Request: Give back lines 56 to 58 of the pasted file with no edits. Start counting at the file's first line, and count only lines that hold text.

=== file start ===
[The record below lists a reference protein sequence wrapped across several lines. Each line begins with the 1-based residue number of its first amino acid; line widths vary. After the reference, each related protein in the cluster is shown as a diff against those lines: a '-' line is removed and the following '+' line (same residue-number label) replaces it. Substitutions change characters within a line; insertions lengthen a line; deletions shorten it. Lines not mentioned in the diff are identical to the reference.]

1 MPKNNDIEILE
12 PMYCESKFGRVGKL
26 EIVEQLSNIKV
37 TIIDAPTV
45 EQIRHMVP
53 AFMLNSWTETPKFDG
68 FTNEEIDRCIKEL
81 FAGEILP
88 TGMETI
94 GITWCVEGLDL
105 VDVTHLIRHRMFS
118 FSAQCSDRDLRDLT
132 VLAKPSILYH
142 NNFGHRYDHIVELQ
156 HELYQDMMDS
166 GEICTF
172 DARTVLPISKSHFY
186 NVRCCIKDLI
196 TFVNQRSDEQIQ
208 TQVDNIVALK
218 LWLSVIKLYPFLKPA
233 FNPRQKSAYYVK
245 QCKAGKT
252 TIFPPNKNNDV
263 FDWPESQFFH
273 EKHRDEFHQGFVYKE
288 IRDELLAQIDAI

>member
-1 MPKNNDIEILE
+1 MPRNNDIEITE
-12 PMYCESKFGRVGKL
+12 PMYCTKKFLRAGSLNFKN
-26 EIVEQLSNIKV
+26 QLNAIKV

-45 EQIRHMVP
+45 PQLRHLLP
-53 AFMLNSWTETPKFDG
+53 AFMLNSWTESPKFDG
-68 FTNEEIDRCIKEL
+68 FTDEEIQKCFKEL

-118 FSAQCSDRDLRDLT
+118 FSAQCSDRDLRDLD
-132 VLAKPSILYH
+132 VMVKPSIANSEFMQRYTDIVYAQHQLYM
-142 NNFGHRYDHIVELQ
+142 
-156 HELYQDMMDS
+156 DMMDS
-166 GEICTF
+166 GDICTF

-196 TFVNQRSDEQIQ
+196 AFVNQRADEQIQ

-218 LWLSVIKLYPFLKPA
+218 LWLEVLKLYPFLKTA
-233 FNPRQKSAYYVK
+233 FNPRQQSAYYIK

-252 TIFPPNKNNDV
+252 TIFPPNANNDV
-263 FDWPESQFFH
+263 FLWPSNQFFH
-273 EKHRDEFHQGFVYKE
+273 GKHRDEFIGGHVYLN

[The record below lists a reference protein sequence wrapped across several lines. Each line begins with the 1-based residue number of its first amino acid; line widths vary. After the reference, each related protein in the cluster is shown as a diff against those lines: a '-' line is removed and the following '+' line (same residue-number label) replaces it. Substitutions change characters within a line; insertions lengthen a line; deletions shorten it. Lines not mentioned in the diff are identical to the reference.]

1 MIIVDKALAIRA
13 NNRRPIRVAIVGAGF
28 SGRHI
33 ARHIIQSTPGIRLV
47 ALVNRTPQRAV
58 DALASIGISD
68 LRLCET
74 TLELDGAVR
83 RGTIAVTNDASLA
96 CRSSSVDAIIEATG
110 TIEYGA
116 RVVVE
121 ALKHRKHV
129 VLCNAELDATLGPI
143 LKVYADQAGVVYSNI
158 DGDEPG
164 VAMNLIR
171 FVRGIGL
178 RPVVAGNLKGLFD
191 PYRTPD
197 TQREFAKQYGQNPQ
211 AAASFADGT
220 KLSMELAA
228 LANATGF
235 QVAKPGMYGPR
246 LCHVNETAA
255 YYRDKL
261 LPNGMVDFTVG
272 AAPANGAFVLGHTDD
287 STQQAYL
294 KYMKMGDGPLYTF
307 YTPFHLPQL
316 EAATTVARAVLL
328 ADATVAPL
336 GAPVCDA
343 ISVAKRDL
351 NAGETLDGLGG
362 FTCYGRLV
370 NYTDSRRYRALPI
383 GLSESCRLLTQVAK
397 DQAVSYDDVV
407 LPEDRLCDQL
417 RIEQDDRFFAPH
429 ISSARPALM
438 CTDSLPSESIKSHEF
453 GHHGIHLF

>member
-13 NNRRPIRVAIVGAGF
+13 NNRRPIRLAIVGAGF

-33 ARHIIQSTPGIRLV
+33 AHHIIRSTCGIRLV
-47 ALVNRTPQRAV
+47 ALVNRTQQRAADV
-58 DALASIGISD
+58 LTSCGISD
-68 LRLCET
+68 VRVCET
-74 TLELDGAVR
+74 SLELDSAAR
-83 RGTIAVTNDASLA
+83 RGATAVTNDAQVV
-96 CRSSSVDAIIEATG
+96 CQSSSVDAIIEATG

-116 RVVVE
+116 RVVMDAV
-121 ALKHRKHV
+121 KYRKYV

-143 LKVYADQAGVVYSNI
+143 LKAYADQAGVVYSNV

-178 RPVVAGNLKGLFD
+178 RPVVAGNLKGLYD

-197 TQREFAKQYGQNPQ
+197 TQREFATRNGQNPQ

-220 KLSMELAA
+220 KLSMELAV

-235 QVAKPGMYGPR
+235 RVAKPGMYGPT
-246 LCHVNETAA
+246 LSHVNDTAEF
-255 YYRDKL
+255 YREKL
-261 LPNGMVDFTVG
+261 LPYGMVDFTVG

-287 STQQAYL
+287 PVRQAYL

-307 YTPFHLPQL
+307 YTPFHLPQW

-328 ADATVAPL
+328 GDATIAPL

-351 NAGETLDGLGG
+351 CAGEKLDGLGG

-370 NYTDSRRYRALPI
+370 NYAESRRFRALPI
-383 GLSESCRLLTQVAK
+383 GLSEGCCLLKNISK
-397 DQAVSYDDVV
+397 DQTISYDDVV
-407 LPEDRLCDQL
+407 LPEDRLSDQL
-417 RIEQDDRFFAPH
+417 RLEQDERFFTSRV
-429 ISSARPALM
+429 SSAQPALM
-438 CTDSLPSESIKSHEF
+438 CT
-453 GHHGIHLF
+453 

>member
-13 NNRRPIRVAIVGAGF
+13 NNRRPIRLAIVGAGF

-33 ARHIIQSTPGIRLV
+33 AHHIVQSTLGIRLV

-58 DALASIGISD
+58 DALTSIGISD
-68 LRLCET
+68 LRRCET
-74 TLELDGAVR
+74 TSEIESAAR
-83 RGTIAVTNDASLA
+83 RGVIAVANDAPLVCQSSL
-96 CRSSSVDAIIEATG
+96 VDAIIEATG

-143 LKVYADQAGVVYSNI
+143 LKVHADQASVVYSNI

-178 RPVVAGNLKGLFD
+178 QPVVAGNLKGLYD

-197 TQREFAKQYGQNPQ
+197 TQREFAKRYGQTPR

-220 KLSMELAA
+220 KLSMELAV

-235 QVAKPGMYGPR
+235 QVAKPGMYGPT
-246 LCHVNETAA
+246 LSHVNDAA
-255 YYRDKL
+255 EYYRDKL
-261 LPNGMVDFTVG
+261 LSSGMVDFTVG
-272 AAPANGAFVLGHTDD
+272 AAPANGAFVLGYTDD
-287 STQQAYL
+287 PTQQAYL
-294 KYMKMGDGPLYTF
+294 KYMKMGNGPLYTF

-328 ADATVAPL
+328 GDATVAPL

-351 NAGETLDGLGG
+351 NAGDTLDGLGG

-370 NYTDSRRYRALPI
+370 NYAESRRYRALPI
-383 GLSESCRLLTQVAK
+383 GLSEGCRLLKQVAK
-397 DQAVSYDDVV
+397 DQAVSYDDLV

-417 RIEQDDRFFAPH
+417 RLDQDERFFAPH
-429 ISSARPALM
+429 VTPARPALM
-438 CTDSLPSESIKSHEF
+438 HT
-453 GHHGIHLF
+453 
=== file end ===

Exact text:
-233 FNPRQKSAYYVK
+233 FNPRQQSAYYIK

-252 TIFPPNKNNDV